How cat owners can help save the sea otter

By:
December 7, 2012


The California Sea Otter could possibly be one of the cutest sea creatures in the ocean.

The Sea Otter has always had a special relationship with humans. They are pint-size pranksters that exude charisma. They are extremely intelligent and very curious. The bright shiny eyes, expressive face and soft furry body make the California Sea Otter a local favorite. Sea Otter colonies range from Japan, along the coast of Siberia and the Aleutian chain and down to Alaska, British Columbia, Washington, Oregon, and of course, California.

As few as 2,800 of them call California’s waters their home. The California population descends from a single remaining colony of about 50 otters hidden within the crags of Big Sur. They have a very important niche in the beautiful California near-shore ecosystem by keeping kelp forests healthy by eating urchins that can overgraze.

What do cat owners have to do with sea otters, you ask? Recently, the population size of sea otters has been declining in response to changes in environmental conditions. One major reason for this, among others, are parasites called toxoplasma gondii known to breed in cats. Scientists hypothesize some sea otters may be dying because coastal area cat owners flush used, feces-laden cat litter down their toilets, use it as compost, and dump it in storm drains.

Any pollutants on our streets, business lots, farms, vineyards, driveways and yards pour into the ocean after it rains. Some of the major offenders are motor oil, gasoline, paint and painting equipment wash water residue, animal refuse, farm, vineyard, garden and yard pesticides, and soap suds from washing cars in the driveway. The fact is sea otters feed close to the shore, which makes them vulnerable to these pollutants in coastal waters.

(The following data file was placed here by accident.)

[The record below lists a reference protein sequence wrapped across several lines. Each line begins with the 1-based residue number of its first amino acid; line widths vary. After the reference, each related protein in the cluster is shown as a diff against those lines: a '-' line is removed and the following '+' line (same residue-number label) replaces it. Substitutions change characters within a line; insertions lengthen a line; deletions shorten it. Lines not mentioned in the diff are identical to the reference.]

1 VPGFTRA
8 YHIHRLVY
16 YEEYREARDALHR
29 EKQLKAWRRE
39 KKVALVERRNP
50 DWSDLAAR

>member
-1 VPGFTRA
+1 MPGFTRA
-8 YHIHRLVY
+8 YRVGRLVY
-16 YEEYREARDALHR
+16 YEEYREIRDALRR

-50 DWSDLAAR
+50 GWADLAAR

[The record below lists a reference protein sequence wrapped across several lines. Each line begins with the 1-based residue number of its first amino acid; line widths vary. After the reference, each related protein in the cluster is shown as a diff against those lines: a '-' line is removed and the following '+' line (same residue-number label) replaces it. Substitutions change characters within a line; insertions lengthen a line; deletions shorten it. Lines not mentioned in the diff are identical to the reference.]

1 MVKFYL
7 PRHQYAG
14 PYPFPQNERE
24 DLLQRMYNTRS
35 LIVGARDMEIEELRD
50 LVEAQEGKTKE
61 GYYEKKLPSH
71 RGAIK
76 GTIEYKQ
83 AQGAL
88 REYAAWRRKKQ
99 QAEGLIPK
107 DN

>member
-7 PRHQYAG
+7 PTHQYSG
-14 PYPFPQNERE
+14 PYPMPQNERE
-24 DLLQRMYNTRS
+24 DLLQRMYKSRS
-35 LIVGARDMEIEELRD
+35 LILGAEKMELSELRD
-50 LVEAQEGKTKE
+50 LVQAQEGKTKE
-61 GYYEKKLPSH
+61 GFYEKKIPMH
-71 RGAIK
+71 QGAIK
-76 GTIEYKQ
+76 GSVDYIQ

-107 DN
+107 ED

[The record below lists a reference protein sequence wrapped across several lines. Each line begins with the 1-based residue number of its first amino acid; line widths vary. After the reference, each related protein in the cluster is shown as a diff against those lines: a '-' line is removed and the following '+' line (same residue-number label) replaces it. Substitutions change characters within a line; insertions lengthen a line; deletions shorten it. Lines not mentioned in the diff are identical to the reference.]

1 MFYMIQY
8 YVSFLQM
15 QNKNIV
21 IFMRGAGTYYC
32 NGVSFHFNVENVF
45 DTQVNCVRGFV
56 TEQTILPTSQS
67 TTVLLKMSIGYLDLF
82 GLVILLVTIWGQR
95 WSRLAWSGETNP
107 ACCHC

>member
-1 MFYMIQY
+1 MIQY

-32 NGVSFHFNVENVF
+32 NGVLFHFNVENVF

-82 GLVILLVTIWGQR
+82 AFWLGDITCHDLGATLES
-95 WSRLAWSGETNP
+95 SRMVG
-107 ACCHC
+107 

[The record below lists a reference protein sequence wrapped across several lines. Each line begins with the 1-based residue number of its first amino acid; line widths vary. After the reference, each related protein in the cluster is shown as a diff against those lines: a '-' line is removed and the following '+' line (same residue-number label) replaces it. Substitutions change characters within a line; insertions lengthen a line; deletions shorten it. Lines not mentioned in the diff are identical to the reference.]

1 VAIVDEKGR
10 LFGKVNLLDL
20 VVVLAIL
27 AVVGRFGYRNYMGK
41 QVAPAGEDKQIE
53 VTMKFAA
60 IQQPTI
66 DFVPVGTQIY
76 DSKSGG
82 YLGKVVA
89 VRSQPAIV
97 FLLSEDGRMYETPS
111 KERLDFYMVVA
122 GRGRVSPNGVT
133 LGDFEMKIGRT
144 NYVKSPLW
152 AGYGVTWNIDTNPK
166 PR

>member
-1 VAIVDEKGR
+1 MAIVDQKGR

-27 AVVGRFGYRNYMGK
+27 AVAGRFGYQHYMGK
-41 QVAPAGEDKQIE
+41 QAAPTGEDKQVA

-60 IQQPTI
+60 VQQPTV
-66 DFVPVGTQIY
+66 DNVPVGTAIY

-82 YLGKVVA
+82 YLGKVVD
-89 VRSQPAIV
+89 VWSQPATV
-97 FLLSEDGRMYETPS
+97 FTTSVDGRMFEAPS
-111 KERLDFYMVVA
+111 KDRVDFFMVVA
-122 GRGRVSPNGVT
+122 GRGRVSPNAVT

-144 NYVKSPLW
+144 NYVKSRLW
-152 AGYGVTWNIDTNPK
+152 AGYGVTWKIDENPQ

According to Christina S. Johnson, a science writer for California Sea Grant, the scientists' best guess is parasite eggs in cat droppings are being washed by sprinklers and rains into coastal-bound storm drains and creeks. Although many different kinds of animals, such as birds and rodents, can serve as intermediate hosts for toxoplasma gondii, cats are the only animals known to shed the parasite's eggs in their droppings.

Not just otters but also people are potentially at risk from the parasite. People eat many of the same shellfish as otters. Also, this cat-parasite link is the reason pregnant women are advised against cleaning cat litter boxes because it can pose a major health risk for the baby and mother. Fortunately, humans, cats and other animals infected with this parasite rarely show any symptoms. Those that do usually already have a weakened or compromised immune system. Sea otters are not so lucky.